Three ways to shift your focus away from what you lack so you can start enjoying an abundant mindset


Stop worrying about not having enough and focus on what you do have

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Because of my work in financial and retirement planning, I hear this question a lot: “Will I have enough?”


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My professional training and experience has taught me that regardless of an individual’s actual monetary wealth, it is an impossible question to answer.

For starters, we live in a culture where we “never have enough.” We’re hypersensitive to all the things we lack. How many times have you started your day already feeling behind the eight ball?

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Not enough sleep.

Not enough coffee.

Not enough sunshine.

Not enough vacation.

Not enough time.

We also spend a lot of time looking at our neighbours and measuring what we have against what we think they have.

I don’t want to come across as rude, but I usually have to answer the question with a question: “What is enough for you?”

What does the life you want look like and feel like? What does it include? What is not included? What would be a bonus? What is important to you?


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You can see why it’s impossible to say “enough” is 70 per cent of your final employment earnings, or 80 per cent of your pre-retirement income.

If you find yourself worrying about having enough, I recommend three things you can do right away to ease the worry, shift your focus away from what you lack, and start enjoying an abundant mindset.

Focus on what you have

“Where focus goes, energy flows,” well-known life coach Tony Robbins has said. Along the same lines, “What you appreciate appreciates,” Lynne Twist said in her book, The Soul of Money.

Being thankful for what we have in life doesn’t leave time to dwell on all the things we don’t have. Gratitude can fill the emotional voids consumerism can’t, and comparison never will. Don’t get me wrong — no judgment here — enjoy shopping. But if you’re shopping to fill an emotional void, it’s time to look deeper.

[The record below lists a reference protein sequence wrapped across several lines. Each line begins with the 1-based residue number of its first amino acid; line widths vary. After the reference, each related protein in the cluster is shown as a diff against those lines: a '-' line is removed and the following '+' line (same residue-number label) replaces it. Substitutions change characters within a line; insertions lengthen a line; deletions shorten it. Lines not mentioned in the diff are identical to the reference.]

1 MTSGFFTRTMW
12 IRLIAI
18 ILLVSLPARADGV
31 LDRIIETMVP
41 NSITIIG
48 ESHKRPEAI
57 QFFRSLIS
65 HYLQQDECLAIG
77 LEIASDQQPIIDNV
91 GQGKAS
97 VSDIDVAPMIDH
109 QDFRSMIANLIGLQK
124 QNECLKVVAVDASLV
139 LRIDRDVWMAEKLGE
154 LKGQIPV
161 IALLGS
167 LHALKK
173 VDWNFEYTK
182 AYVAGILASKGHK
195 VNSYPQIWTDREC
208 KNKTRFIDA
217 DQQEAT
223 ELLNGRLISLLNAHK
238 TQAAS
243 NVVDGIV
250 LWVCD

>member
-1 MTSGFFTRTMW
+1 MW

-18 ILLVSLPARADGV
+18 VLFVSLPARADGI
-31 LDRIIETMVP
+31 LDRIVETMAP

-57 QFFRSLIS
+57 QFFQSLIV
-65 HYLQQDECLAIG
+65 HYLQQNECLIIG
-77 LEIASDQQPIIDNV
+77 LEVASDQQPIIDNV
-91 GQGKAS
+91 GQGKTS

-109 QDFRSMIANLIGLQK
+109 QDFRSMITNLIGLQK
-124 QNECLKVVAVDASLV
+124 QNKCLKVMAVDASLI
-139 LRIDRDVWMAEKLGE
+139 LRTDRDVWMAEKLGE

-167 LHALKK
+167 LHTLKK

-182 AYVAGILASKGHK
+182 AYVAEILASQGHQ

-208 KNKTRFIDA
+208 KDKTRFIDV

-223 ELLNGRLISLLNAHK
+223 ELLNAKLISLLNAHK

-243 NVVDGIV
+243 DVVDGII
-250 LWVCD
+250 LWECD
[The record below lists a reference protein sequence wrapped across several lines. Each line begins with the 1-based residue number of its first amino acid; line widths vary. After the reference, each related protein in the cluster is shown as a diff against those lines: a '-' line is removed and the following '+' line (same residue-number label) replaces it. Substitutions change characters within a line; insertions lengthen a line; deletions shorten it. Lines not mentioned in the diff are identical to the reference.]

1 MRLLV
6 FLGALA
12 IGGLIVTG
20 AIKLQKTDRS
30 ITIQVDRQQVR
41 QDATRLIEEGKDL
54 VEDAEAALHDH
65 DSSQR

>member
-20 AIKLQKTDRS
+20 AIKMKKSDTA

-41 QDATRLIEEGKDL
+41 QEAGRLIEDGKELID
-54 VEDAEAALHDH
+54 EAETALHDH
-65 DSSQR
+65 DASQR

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Know what you want

Feeling abundant doesn’t mean giving up and never striving for anything new. It means understanding what is important to you and knowing you’re making progress towards it.

I encourage clients to develop a clear spending plan to achieve their financial goals. Staying clear on your values and vision means you won’t be distracted when the neighbours buy a new toy, or by a Facebook friend who seems to be on constant vacation.

Creating a spending plan is hopeful, exciting and positive: you keep your goal in mind and see yourself moving toward it.

Recognize what wealth is

Wealth is not worth. You are valuable and loved for your gifts, talents and integrity, not for your wealth. People aren’t remembered for a dollar figure, but for what they chose to do with their money, and that goes for whether they have a little or a lot.


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Think of the Bill and Melinda Gates Foundation, and those celebrities donating to movements they believe in. Similarly, there’s that neighbour who always supports the local fundraising efforts — $2 or $5 at a time — or a child who gives a third of their birthday money to the Humane Society. These people know they have enough to give some away despite their differing lifestyles.

Sure, there are financial guidelines, tools, common sense and rules of thumb. These give us a starting point. How you set the guidelines and which tools you use depends on what is important to you.


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What glass-half-empty thoughts do you find creeping in when you think about “enough”? Do you catch yourself comparing what you have to what others have? Do you spend much time worrying about what you lack? Do you feel the answer to “enough” lies in a certain dollar figure?

When I work with clients, we start by focusing on what they have, including their priorities, values and dreams. And they get to define what their “enough” looks like.

Colleen O’Connell-Campbell is a wealth adviser with RBC Dominion Securities, RBC Wealth Management.


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